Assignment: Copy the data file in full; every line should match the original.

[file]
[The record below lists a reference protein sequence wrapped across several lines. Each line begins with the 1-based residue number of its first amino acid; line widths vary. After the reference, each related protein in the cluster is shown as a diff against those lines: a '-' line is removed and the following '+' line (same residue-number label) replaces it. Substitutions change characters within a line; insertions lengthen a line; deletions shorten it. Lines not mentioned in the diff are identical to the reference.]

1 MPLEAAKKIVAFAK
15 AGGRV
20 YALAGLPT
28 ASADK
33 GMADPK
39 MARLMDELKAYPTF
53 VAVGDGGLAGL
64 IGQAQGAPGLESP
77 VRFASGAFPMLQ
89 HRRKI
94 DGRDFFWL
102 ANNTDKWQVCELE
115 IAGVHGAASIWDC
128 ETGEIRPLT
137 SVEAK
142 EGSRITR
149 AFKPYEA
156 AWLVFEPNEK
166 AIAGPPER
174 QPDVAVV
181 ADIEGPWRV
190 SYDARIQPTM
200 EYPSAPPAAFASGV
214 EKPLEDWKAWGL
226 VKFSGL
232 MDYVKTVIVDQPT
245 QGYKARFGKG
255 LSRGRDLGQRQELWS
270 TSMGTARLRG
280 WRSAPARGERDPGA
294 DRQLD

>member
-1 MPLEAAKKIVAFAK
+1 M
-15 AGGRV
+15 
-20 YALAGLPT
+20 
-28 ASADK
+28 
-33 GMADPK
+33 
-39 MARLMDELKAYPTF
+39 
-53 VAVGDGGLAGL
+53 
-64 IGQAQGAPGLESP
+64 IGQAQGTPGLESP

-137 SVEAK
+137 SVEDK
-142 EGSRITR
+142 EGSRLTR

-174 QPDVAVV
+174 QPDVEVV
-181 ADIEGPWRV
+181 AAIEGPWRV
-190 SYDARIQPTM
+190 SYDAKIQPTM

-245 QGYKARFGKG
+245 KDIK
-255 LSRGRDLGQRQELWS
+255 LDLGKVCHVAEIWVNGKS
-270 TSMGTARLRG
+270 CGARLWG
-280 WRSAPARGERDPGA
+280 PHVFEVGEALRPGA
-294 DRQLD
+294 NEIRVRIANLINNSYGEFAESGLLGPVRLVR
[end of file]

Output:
[The record below lists a reference protein sequence wrapped across several lines. Each line begins with the 1-based residue number of its first amino acid; line widths vary. After the reference, each related protein in the cluster is shown as a diff against those lines: a '-' line is removed and the following '+' line (same residue-number label) replaces it. Substitutions change characters within a line; insertions lengthen a line; deletions shorten it. Lines not mentioned in the diff are identical to the reference.]

1 MPLEAAKKIVAFAK
15 AGGRV
20 YALAGLPT
28 ASADK
33 GMADPK
39 MARLMDELKAYPTF
53 VAVGDGGLAGL
64 IGQAQGAPGLESP
77 VRFASGAFPMLQ
89 HRRKI
94 DGRDFFWL
102 ANNTDKWQVCELE
115 IAGVHGAASIWDC
128 ETGEIRPLT
137 SVEAK
142 EGSRITR
149 AFKPYEA
156 AWLVFEPNEK
166 AIAGPPER
174 QPDVAVV
181 ADIEGPWRV
190 SYDARIQPTM
200 EYPSAPPAAFASGV
214 EKPLEDWKAWGL
226 VKFSGL
232 MDYVKTVIVDQPT
245 QGYKARFGKG
255 LSRGRDLGQRQELWS
270 TSMGTARLRG
280 WRSAPARGERDPGA
294 DRQLD

>member
-1 MPLEAAKKIVAFAK
+1 M
-15 AGGRV
+15 
-20 YALAGLPT
+20 
-28 ASADK
+28 
-33 GMADPK
+33 
-39 MARLMDELKAYPTF
+39 
-53 VAVGDGGLAGL
+53 
-64 IGQAQGAPGLESP
+64 IGQAQGTPGLESP

-137 SVEAK
+137 SVEDK
-142 EGSRITR
+142 EGSRLTR

-174 QPDVAVV
+174 QPDVEVV
-181 ADIEGPWRV
+181 AAIEGPWRV
-190 SYDARIQPTM
+190 SYDAKIQPTM

-245 QGYKARFGKG
+245 KDIK
-255 LSRGRDLGQRQELWS
+255 LDLGKVCHVAEIWVNGKS
-270 TSMGTARLRG
+270 CGARLWG
-280 WRSAPARGERDPGA
+280 PHVFEVGEALRPGA
-294 DRQLD
+294 NEIRVRIANLINNSYGEFAESGLLGPVRLVR